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Scientists find supernovae showered Earth with radioactive debris

Gorkha Post

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An international team of scientists has discovered evidence of a series of massive supernova explosions near our solar system, which showered the Earth with radioactive debris.

The scientists found radioactive iron-60 in sediment and crust samples taken from the Pacific, Atlantic and Indian Oceans.

The iron-60 was concentrated in a period between 3.2 and 1.7 million years ago, which is relatively recent in astronomical terms, said research leader Dr Anton Wallner from The Australian National University (ANU).

“We were very surprised that there was debris clearly spread across 1.5 million years,” said Dr Wallner, a nuclear physicist in the ANU Research School of Physics and Engineering. “It suggests there were a series of supernovae, one after another.

The team from Australia, the University of Vienna in Austria, Hebrew University in Israel, Shimizu Corporation and University of Tokyo, Nihon University and University of Tsukuba in Japan, Senckenberg Collections of Natural History Dresden and Helmholtz-Zentrum Dresden-Rossendorf (HZDR) in Germany, also found evidence of iron-60 from an older supernova around eight million years ago, coinciding with global faunal changes in the late Miocene.

A supernova is a massive explosion of a star as it runs out of fuel and collapses.

The scientists believe the supernovae in this case were less than 300 light years away, close enough to be visible during the day and comparable to the brightness of the Moon.

Although Earth would have been exposed to an increased cosmic ray bombardment, the radiation would have been too weak to cause direct biological damage or trigger mass extinctions.

The supernova explosions create many heavy elements and radioactive isotopes which are strewn into the cosmic neighbourhood.

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Researchers successfully grow human cells in sheep embryos

Raghu Kshitiz

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Researchers successfully grow human cells in sheep embryos. Represenatational image

KATHMANDU — In an incredible development that could possibly go a long way in medical practices, scientists in California are working on a way to reduce organ transplants and rejections: Growing embryos in sheep and pigs containing human patients’ cells.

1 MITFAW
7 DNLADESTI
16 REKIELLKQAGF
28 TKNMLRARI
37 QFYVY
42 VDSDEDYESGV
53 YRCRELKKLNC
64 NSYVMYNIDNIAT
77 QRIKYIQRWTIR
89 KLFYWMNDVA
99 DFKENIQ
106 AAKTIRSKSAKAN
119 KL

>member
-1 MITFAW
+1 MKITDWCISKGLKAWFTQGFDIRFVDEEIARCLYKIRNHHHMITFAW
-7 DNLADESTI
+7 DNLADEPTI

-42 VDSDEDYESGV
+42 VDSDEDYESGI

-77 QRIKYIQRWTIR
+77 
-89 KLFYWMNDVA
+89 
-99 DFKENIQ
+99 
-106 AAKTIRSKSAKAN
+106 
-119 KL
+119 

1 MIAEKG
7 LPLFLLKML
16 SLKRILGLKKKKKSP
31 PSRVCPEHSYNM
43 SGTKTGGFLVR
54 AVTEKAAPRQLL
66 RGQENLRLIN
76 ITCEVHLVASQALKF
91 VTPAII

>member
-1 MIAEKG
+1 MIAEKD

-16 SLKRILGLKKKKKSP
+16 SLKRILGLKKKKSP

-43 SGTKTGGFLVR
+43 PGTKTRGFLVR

In a transplant breakthrough, scientists at the University of California said they have achieved sheep embryos in which around one in every 10,000 cells was human, according to UPI report.

The researchers presented preliminary findings Saturday at the American Association for the Advancement of Science’s annual meeting in Austin, Texas.

The new finding paves way for genetically tailoring the organs to be compatible with the immune system of the patient receiving them, thus removing the possibility of rejection, the report said.

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The hybrid embryos contain both human and sheep cells and were created in an early step toward growing human organs in farm animals before transplanting them into patients.

Last year, the same researchers introduced human stem cells into early pig embryos, producing embryos with about one in every 100,000 cells being human.

The experiment began with Hiro Nakauchi, from the University of Tokyo, who grew a mouse with a rat pancreas and a rat with a mouse pancreas.

When cells from the rat-grown mouse pancreas were transplanted into a diabetic mouse, they made enough insulin to cure the condition without being rejected.

Mice and rats are different types of rodents with the former having thin slightly hairy tails, while rats have thicker hairless scaly tails.

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“The next step was to move into large animals,” Nakauchi said. Since this was prohibited in Japan, he moved to the Stanford University in the US.

Nakauchi’s rodent work has demonstrated that you can “grow organs in a different species and cure a disease without [suppressing the immune system],” added co-researcher Pablo Ross, Professor at from the University of California, Davis.

“We are working together to translate the technology into humans, to solve the terrible shortage of organs for transplantation. In the US, 20 people die every day because they cannot get the organs they need,” Ross explained.

With Agency Inputs

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